The selection of case studies shown below represents only a few examples of Mack’s services and how they have helped customers resolve challenges and move product to market. It is not intended to provide a comprehensive listing of Mack’s involvement in any industry.
Golf Car Floorboard
- 46″x46″x16″ golf car floorboard
- Convert from steel to plastic.
- Cut cost.
- Eliminate rust and corrosion.
- Provide sufficient stability to bolt all critical components to it.
When E-Z-GO, a leading manufacturer of golf cars and utility vehicles, came to Mack’s Inman, S.C., plant with its design for the new RXV™ golf car, they knew they wanted a plastic floorboard and that any remaining metal in the new design had to withstand a 1000-hour salt spray.Taking into consideration the square footage of the part and the recommended resin, Mack engineers determined a 3,300-ton press would be needed to injection mold the estimated 35-lb. part. “We priced it accordingly,” says Ken Kincaid, technical engineering manager for Mack’s southern division, “but a competitor came in lower, proposing a low-pressure structural foam process in a multi-nozzle machine.” With a low-pressure structural foam molding machine, a molder can inject a large amount of resin with less clamp pressure than a typical straight injection molding machine, requiring a smaller and less expensive press. There are trade-offs, however, including a slower cycle and multiple injection points.”We knew that one gate, rather than the 12 (plus or minus) required for the low pressure structural foam approach, would produce a stronger part with far fewer knit lines,” says Kincaid. “We also knew that a single nozzle straight injection machine utilizing structural foam would yield a faster cycle time than a multi-nozzle low pressure structural foam machine, which was critical, not only because of press time, but also because of tool cost,” adds Program Manager Steve Langen. “Once the golf car was in full production, a second tool would be needed if the cycle time went over 200 seconds. With injection molding, the OEM was much more confident that we could keep up with the full ramp of their production without adding a second tool.”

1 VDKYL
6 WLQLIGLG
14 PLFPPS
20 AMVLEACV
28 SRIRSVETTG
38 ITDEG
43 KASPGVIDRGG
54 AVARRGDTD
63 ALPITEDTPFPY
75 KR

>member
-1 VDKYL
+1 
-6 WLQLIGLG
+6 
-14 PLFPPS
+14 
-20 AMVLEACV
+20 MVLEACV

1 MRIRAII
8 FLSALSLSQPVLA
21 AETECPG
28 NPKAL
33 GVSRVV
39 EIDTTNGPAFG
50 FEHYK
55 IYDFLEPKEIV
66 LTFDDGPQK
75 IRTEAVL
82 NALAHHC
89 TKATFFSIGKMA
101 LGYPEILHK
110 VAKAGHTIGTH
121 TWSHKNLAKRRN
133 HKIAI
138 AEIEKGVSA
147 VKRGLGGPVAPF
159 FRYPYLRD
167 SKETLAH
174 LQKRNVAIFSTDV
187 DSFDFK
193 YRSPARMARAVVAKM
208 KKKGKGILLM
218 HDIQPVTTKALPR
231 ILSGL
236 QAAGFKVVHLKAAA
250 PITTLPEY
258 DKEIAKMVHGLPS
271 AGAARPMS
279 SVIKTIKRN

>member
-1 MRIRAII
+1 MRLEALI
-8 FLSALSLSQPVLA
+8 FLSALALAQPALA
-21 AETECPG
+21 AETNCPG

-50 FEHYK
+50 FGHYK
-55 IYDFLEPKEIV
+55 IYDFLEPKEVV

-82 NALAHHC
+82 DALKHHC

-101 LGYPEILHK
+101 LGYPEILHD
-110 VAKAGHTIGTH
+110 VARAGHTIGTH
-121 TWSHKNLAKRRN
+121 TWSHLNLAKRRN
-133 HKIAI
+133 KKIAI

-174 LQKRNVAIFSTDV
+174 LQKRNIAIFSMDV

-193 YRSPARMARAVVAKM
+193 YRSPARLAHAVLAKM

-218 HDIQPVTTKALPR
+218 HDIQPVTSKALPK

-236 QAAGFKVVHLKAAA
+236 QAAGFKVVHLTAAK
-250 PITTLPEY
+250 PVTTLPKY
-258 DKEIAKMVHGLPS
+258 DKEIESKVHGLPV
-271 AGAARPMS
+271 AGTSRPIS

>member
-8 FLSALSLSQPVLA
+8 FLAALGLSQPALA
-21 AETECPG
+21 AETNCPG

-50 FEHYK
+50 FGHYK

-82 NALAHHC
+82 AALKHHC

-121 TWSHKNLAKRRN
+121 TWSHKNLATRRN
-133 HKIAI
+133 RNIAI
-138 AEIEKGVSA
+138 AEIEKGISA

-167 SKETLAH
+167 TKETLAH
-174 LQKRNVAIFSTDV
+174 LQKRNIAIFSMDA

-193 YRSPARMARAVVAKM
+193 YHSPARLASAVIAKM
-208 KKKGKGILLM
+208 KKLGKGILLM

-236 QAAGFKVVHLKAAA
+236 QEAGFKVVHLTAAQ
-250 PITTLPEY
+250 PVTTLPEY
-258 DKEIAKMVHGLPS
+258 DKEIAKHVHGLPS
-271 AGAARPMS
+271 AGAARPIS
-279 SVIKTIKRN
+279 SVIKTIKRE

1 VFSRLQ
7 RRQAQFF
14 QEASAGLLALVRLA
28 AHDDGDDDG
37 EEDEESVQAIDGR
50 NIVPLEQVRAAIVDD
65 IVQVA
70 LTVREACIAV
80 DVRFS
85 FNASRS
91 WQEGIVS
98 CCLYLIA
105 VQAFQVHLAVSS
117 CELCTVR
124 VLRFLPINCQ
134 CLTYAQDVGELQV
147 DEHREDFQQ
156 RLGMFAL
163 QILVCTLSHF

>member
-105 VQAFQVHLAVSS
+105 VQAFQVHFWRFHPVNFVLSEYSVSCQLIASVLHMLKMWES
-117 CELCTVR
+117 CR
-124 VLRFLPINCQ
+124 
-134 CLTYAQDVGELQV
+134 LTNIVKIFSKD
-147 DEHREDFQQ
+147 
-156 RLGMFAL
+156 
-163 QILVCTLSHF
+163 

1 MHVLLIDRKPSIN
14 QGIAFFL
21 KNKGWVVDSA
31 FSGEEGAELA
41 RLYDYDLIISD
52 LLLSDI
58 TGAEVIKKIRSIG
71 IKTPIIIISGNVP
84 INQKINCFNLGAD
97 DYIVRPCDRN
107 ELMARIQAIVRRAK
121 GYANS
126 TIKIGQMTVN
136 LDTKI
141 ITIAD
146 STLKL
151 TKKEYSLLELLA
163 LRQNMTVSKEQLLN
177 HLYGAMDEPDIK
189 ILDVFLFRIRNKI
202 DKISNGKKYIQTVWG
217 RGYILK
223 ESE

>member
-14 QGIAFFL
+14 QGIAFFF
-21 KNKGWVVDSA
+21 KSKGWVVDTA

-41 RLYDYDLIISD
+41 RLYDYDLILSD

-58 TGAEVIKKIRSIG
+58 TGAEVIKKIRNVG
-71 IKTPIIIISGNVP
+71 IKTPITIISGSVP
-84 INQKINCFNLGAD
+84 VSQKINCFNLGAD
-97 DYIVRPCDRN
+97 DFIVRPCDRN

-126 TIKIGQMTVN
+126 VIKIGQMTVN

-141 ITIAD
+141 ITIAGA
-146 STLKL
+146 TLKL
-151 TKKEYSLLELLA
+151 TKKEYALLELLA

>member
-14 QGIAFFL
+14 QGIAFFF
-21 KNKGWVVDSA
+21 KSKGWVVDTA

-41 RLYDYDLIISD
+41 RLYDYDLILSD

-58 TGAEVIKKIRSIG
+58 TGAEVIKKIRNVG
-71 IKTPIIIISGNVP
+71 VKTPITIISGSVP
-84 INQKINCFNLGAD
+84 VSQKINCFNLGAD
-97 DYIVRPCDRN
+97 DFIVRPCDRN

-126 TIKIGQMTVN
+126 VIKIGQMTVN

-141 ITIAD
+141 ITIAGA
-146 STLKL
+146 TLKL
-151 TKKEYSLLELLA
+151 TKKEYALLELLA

An unconventional approach
To be cost-competitive, Mack’s engineers had to think beyond conventional formulas to reduce the press size. “We came up with the concept of building a machine with a 30+ lb. shot size and only 1500 tons of clamp pressure,” says Kincaid. “Based on those new parameters, we quoted it again and won the business.”In the end, Mack commissioned a 1500-ton press with a 690 oz. shot size to be built especially for this job. “It’s at least twice as big as a normal shot size for that machine,” says Kincaid. Molded of glass-filled polypropylene, the now 26-lb. part is picked by a robot, which articulates it out of a “pretty tight space” for secondary operations at the press. It is then packed and shipped to the customer.”E-Z-GO was concerned originally that the plastic version wouldn’t be strong enough structurally to pass their rigorous tests,” says Kincaid, which include a five mph side-impact test. “So they really over-engineered the part, with the original samples weighing in at about 35 lbs. To their credit, they went back to the drawing board and reduced the part weight by 29 percent by removing reinforcement ribbing and excess plastic. While it required massive engineering changes to the existing tool, the 9-lb weight reduction paid off in less than a year.”
E-Z-GO RXV meets with success
Launched in November 2007, the E-Z-GO RXV is enjoying unprecedented success in the marketplace. According to a company press release, many E-Z-GO customers “say they have already recognized noticeable benefits from the RXV — from appreciative golfers to simplified maintenance to bottom-line savings — due to the vehicle’s unprecedented energy efficiency.” The RXV is available in both electric and gas models.
E-Z-GO, a Textron Inc. company, is a leading manufacturer of golf cars and utility vehicles. E-Z-GO is the preferred golf car fleet provider for many of the world’s most revered golf courses, clubs and resorts. E-Z-GO is also the golf car of choice of nine of the nation’s 10 largest course-management companies. E-Z-GO boasts the largest sales and service network in the industry, with more factory branch locations and independent distributors than any other manufacturer.
More than a maker of golf cars, E-Z-GO is also a leading provider of turf and utility vehicles for a variety of applications and industries. Products under the E-Z-GO flagship include Shuttle personnel carriers, MPT turf-maintenance vehicles, and ST personal utility vehicles. E-Z-GO also produces the Cushman line of heavy-duty burden carriers.
Founded in 1954 in Augusta, Ga., E-Z-GO became part of Textron Inc. in 1960.
Golf Car Canopy
Yamaha Golf Car Company wanted to develop a new golf car canopy to replace their existing thermoformed version. The existing canopy gave a “low quality” impression, and assembly was tedious. Attaching the thermoformed canopy to the golf car involved drilling holes in the canopy to attach three, cumbersome aluminum extrusions (struts).
Yamaha established a set of goals for the new canopy:
- Best in industry in terms of:
- Innovative Features
- Customer Satisfaction
- Cost improvements over previous model